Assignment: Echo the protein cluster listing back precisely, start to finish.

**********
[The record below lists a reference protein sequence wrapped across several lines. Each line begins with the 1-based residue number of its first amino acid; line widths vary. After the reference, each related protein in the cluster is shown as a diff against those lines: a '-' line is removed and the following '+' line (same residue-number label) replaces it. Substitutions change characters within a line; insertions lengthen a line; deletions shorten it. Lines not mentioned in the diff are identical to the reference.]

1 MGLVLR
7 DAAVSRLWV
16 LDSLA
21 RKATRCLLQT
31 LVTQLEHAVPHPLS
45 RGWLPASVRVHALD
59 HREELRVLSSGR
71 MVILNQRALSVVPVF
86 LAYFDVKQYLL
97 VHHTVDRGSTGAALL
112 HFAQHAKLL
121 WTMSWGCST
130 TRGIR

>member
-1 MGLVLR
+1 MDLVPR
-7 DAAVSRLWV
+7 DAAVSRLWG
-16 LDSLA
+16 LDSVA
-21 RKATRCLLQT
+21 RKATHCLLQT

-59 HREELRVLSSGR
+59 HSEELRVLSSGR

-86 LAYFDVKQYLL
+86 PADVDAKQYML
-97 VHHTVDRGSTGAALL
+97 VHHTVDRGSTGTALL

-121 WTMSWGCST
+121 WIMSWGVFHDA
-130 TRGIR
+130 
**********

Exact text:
[The record below lists a reference protein sequence wrapped across several lines. Each line begins with the 1-based residue number of its first amino acid; line widths vary. After the reference, each related protein in the cluster is shown as a diff against those lines: a '-' line is removed and the following '+' line (same residue-number label) replaces it. Substitutions change characters within a line; insertions lengthen a line; deletions shorten it. Lines not mentioned in the diff are identical to the reference.]

1 MGLVLR
7 DAAVSRLWV
16 LDSLA
21 RKATRCLLQT
31 LVTQLEHAVPHPLS
45 RGWLPASVRVHALD
59 HREELRVLSSGR
71 MVILNQRALSVVPVF
86 LAYFDVKQYLL
97 VHHTVDRGSTGAALL
112 HFAQHAKLL
121 WTMSWGCST
130 TRGIR

>member
-1 MGLVLR
+1 MDLVPR
-7 DAAVSRLWV
+7 DAAVSRLWG
-16 LDSLA
+16 LDSVA
-21 RKATRCLLQT
+21 RKATHCLLQT

-59 HREELRVLSSGR
+59 HSEELRVLSSGR

-86 LAYFDVKQYLL
+86 PADVDAKQYML
-97 VHHTVDRGSTGAALL
+97 VHHTVDRGSTGTALL

-121 WTMSWGCST
+121 WIMSWGVFHDA
-130 TRGIR
+130 